Hypocritical Righteousness on Syria

Secretary of State John Kerry waxed eloquent about the need to punish national leaders who violate international law. He meant Syria’s Bashar al-Assad but his lecture could have applied to American officials who enabled the invasion of Iraq, including himself, just one of many U.S. hypocrisies, as Lawrence Davidson notes.

By Lawrence Davidson

President Barack Obama sidestepped the political hole he had dug for himself (what we might call the “red line” hole) over his proposed attack on Syria. Having insisted there must be “consequences” for a breach of international law, specifically the alleged use of banned chemical weapons by the Syrian government, he was faced with both popular American reluctance to support military action and congressional pique over not being included in the decision process.

As a consequence President Obama announced on Aug. 31 that he now supports a congressional debate and vote on the issue of attacking Syria. Then he told us how he sees the situation, “This [Syrian chemical] attack is an assault on human dignity. … It risks making a mockery of the global prohibition on the use of chemical weapons. … Ultimately this is not about who occupies this [White House] office at any given time, it’s about who we are as a country.”

Secretary of State John Kerry (center) testifies on the Syrian crisis before the Senate Foreign Relations Committee on Tuesday. At the left of the photo is Gen. Martin Dempsey, chairman of the Joint Chiefs of Staff. and on the right is Defense Secretary Chuck Hagel. (U.S. State Department photo)

For all I know, the President really believes his own words, but I am pretty sure his implied question of “who we are as a country” is meant to be rhetorical. If one was to give an evidence-based answer to that inquiry, as it relates to chemical weapons, it would be embarrassing in the extreme.

Lest we forget, the U.S. defoliated parts of Vietnam with a chemical weapon called Agent Orange and by its use killed a lot more than large swaths of jungle. Agent Orange killed and maimed an estimated 400,000 Vietnamese and an estimated half a million children have subsequently been born deformed. It also did a fatal job on many of the American troops that handled the stuff.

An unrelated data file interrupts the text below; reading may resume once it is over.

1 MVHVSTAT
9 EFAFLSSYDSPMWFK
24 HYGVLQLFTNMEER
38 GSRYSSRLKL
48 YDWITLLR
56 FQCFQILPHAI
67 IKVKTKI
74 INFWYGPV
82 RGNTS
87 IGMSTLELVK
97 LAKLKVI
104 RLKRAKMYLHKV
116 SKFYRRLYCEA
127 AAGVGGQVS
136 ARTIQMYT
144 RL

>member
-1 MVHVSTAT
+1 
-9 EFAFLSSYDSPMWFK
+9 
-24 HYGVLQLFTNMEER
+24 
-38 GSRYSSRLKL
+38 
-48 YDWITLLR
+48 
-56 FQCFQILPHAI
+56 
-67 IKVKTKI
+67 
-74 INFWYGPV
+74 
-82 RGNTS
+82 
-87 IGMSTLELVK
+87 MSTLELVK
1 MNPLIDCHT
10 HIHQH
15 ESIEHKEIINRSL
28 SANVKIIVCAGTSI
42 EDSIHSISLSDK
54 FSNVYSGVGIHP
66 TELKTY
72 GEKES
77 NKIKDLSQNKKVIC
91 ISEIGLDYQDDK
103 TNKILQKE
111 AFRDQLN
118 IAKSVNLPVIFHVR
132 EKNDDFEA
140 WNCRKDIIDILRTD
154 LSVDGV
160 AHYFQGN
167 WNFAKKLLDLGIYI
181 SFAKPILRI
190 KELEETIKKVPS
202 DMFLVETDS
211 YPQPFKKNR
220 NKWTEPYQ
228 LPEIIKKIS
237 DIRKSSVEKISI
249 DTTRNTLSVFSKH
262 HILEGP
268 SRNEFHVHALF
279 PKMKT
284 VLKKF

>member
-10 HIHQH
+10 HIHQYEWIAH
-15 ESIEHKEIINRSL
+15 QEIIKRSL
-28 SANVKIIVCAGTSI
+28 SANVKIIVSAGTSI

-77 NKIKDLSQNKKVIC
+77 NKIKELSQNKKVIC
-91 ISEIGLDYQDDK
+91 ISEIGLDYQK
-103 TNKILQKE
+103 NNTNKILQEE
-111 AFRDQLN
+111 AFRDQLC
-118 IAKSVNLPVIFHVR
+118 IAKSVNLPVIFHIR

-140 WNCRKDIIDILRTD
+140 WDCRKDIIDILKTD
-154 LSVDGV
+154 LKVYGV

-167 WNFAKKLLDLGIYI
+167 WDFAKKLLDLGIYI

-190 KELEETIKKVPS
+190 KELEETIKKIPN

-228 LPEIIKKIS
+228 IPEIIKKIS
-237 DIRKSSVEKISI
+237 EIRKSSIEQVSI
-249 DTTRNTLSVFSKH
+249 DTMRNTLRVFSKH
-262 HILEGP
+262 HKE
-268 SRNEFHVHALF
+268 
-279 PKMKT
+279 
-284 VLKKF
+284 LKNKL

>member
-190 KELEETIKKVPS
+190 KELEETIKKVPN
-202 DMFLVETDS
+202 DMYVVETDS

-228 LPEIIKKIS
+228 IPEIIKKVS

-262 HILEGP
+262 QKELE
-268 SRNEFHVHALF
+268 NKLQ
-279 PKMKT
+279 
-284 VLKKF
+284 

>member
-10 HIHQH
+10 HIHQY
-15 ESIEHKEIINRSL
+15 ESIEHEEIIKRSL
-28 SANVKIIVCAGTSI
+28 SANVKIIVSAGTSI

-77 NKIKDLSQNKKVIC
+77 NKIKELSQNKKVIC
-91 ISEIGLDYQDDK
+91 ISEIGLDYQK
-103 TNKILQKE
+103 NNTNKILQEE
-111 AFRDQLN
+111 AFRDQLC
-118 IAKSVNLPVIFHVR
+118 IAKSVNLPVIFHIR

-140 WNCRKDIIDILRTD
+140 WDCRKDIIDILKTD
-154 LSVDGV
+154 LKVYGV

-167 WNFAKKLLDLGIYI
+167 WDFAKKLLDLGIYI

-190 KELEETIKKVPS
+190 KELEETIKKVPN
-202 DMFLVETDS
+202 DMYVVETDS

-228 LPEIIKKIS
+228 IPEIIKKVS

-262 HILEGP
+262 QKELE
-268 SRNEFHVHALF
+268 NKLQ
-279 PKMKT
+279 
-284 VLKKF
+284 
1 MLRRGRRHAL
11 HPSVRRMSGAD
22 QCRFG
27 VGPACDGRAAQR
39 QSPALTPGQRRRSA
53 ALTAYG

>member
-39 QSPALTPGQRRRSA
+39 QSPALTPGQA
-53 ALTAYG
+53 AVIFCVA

Later, the U.S. sold chemical and biological weapons-grade material to Saddam Hussein and followed up by helping his army aim the stuff accurately at Iranian troops. Saddam also used it on the Iraqi Kurds. Then there is the fact that our “very special friend,” Israel, used phosphorous bombs (a banned chemical weapon) on the civilians of Gaza. At the time Israel did this, President Obama occupied the Oval Office.

I don’t remember him displaying any moral angst or positioning U.S. ships in the eastern Mediterranean with cruise missiles aimed at Israeli airbases. The truth is that during all of these episodes no one in the government worried (at least publicly) about what our actions or lack thereof, said about what sort of country this is.

However, this question does deserve a direct answer. What sort of country is the U.S. in relation to the use of chemical weapons? The kindest answer one can give is it is a bloody hypocritical nation.

Back to Congress

Nonetheless, sending the issue of a possible attack on Syria to Congress is a timely political move for the President. It puts off having to face the dilemma of taking military action that cannot both constitute meaningful punishment for the violation of international law and, at the same time, keep the U.S. from becoming ever more deeply embroiled in the Syrian civil war.

It also could be a good political move for the U.S. as a whole because it creates a good precedent. Having Congress debate and vote on the issue of military action against Syria could help resuscitate the moribund War Powers Act. Although Obama claims he has the authority to launch an attack no matter what Congress decides, he would be politically hard pressed to do so if the legislators said don’t do it.

Thus the maneuver might narrow the otherwise rapidly expanding powers of the imperial presidency. Of course, none of this means that Congress can’t be scared or otherwise bamboozled into giving the President the power to do something militarily stupid. Vietnam and Iraq stand as powerful precedents in that regard.

There is another very interesting potential consequence of the President’s going to Congress. It might create a situation where there is a publicly noticeable difference between the express desires of a majority of the voting population and the special interests now encouraging military action against Syria.

In my last analysis, I laid out the idea that in the interim between elections, influential special interests have much more to say about policy than do the voters, most of whom pay little attention to foreign policy. Now, however, we have a rare moment when the populace is paying attention and polls indicate that a healthy majority do not want further intervention in the Middle East.

Who will the Congress respond to in the upcoming debate and vote, their special interest constituents or the voting kind?

Of course, the notion that the President of the United States, with or without congressional approval, has the authority to act as the world’s “policeman” and punish violators of international laws, that it itself flaunts, is offensive and dangerous.

There are international institutions in place such as the International Criminal Court (ICC) that, imperfect as they are, can be used to prosecute violations such as the use of banned weapons. (It is to be noted that the cause of “human dignity” would be greatly advanced if the U.S. would stop refusing to ratify the treaty empowering the ICC).

How do you characterize a situation where one or a small number of community members takes it upon themselves to go outside the law to punish alleged wrongdoers? Here in the U.S. this is known as “vigilante justice.” Most often this sort of behavior results is a “lynching” based on little or no reliable evidence.